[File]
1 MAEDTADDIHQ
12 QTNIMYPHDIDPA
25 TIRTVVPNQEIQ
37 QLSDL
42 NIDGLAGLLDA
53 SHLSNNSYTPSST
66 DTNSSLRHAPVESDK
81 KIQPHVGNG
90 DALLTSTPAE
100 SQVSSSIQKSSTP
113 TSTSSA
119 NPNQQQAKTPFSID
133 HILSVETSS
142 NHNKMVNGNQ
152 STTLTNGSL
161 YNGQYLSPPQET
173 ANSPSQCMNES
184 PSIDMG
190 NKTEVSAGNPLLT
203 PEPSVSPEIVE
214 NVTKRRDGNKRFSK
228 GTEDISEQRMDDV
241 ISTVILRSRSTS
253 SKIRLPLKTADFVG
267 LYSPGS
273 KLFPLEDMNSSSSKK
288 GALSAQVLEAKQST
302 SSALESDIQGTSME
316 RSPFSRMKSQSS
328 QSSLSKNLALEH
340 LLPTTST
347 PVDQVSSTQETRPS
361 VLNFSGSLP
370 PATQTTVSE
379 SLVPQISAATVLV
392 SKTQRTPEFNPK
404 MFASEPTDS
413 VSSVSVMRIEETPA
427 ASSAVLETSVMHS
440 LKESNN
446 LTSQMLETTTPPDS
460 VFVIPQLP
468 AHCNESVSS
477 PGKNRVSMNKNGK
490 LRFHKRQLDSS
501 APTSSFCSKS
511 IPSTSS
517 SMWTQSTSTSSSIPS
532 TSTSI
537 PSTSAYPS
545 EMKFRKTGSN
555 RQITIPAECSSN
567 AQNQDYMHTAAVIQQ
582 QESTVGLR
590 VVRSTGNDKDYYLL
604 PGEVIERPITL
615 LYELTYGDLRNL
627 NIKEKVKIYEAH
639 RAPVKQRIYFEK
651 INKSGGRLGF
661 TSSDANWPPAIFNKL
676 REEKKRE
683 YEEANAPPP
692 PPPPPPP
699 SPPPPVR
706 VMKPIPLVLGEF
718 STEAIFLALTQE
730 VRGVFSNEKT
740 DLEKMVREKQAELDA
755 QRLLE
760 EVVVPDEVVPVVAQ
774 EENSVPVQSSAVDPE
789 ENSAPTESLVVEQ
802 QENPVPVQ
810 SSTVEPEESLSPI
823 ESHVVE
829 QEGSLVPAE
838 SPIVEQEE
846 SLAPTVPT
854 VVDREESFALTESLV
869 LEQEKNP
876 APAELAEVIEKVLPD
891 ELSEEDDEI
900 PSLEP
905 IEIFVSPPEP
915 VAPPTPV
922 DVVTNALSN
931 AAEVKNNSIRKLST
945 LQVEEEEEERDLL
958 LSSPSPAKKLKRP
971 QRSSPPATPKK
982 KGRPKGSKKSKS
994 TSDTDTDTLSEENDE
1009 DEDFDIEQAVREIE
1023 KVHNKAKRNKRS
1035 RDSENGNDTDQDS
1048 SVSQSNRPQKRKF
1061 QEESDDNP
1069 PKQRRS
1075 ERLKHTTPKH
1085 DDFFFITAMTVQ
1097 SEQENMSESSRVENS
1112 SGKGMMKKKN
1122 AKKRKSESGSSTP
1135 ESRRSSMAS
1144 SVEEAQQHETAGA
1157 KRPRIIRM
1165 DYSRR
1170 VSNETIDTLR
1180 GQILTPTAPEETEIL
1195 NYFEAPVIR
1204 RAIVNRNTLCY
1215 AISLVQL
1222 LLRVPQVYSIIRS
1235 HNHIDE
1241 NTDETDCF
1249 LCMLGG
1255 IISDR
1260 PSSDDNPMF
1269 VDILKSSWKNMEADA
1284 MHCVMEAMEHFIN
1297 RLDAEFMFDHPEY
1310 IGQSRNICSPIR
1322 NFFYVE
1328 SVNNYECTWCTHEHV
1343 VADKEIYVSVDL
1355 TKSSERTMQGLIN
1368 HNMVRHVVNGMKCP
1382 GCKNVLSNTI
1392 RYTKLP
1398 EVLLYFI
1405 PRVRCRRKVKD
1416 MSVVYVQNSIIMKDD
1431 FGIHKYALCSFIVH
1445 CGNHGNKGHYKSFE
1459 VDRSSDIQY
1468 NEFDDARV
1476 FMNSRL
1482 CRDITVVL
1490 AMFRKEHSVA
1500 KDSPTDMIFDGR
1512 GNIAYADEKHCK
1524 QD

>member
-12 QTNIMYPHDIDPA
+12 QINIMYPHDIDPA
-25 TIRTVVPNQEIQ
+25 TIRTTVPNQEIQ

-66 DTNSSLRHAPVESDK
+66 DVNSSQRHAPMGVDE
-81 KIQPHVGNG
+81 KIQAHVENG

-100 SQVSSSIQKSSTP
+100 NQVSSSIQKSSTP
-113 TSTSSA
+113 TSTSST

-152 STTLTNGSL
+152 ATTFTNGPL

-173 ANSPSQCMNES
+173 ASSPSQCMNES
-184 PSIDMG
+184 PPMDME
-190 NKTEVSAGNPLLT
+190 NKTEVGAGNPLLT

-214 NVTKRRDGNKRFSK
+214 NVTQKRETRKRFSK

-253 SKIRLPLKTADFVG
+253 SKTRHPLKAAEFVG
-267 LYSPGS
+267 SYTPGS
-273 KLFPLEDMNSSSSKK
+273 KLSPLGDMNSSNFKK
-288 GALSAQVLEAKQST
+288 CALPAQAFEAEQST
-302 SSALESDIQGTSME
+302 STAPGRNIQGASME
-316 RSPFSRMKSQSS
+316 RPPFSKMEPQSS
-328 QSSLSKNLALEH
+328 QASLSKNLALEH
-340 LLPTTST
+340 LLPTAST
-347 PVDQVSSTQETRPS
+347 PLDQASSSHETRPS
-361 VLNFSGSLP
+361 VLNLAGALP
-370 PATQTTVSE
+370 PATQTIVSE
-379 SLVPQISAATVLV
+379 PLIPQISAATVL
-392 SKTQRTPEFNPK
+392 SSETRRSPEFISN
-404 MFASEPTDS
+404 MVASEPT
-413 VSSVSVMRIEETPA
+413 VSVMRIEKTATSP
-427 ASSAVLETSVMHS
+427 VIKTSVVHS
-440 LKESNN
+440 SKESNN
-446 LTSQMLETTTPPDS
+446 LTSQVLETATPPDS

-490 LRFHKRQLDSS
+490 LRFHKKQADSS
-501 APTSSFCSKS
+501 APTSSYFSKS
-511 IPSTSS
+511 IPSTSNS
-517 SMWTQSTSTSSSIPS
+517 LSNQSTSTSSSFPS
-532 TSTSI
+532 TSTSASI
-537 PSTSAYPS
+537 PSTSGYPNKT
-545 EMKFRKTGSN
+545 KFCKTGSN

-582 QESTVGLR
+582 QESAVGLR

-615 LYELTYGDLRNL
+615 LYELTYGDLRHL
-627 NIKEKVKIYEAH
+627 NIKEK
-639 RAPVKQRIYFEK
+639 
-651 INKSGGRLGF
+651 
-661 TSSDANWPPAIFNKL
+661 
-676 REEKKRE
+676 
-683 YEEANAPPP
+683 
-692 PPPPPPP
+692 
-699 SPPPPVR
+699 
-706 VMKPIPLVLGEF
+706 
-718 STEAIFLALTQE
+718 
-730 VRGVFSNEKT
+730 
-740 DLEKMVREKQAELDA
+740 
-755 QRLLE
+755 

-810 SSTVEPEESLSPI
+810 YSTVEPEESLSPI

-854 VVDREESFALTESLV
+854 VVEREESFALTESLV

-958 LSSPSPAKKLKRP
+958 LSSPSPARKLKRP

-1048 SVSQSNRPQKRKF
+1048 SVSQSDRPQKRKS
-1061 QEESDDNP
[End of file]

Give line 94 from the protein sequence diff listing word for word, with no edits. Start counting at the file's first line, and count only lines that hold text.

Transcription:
1009 DEDFDIEQAVREIE